'Big Bird': Galapagos Study Shows New Bird Species Developed In Just Two Generations
A Darwin's finch immigrated to an island in the Galapagos archipelago and began a new line of finch species with the local finch. Researchers found that evolution of the new species developed in just two generations.
In 1981, a graduate student working in Daphne Major in the Galapagos Islands noticed a new bird singing an unusual song and was much larger in beak and body size compared to the three resident finches of the island. The research team, immediately recognizing that it was not native to the island because he looked quite distinct from the others, took blood samples which revealed that the bird was a cactus finch of the G. conirostris species originally from Española Island.
Because the G. conirostris was so far away from home, he was unable to return to his home island and instead mated with one of three native finch species in Daphne Major. Soon, their offspring resulted in a hybrid species that is distinct from the three resident species in beak size and shape. Because of their difference in size and song from the other species, they had no other choice but to reproduce among themselves, thus creating the "Big Bird" species line.
Evolution Of Darwin's Finches
It is assumed that the process of evolution and the creation of new species take a long time but in the case of the Big Birds, researchers found that the new species was created just after two generations. They are distinct from the three original residents of Daphne Major in beak size and structural features, giving them a unique and competitive edge.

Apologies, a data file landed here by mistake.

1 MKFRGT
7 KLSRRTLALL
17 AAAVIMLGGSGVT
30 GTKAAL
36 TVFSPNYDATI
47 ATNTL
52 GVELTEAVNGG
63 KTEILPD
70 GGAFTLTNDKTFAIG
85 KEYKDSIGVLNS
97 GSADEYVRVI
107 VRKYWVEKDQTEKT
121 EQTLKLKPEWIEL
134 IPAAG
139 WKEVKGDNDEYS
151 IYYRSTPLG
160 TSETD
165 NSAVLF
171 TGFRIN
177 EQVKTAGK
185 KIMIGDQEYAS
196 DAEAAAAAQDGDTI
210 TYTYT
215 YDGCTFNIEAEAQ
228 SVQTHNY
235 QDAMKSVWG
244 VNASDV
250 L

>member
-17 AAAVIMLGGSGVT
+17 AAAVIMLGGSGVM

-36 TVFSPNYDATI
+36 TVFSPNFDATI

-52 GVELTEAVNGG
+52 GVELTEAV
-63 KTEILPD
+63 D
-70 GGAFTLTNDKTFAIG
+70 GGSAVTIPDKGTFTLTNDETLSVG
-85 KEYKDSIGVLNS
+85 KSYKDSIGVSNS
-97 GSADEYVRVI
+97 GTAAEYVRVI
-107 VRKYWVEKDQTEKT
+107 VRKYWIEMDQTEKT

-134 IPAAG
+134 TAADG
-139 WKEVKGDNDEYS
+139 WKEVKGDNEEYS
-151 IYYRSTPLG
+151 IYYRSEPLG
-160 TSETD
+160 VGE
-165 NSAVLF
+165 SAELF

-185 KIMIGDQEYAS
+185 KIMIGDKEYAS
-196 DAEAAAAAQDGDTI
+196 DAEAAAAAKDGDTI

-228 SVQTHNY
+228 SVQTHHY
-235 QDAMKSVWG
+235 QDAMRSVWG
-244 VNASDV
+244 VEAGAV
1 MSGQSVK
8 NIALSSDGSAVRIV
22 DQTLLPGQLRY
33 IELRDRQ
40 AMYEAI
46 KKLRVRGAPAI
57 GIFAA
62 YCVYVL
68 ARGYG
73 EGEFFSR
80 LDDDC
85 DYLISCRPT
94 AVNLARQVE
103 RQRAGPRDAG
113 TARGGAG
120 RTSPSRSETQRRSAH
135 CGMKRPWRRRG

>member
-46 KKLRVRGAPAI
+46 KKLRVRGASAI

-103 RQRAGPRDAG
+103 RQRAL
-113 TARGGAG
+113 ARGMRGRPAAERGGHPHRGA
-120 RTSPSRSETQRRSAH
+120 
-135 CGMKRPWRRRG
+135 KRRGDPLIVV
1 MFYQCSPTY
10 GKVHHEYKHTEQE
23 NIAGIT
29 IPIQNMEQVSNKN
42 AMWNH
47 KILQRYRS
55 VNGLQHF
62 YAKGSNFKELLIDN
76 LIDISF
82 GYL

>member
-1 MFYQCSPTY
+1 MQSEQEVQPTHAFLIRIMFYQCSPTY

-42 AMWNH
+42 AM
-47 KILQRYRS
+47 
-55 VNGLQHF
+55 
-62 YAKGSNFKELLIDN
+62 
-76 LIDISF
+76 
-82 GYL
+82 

All 18 species of Darwin's finches came from a single species in the Galapagos Islands about 2 million years ago. Since then, they have diversified in the same way that the Big Birds did, and resulted in different species with different beak sizes and features, allowing them to utilize the different food sources with the other species.
Researchers believe that this kind of development has happened among Darwin's finches many times during the course of the species' evolution, though a majority of such lineages have since gone extinct. In the case of the Big Birds, researchers believe that the new line has a good potential for success. As it stands, there are now 30 Big Birds in Daphne Island.
"Charles Darwin would have been excited to read this paper," said Leif Andersson of Uppsala University, the Swedish University of Agricultural Sciences, and Texas A&M University, coauthor of the study.
The study is published in the journal Science.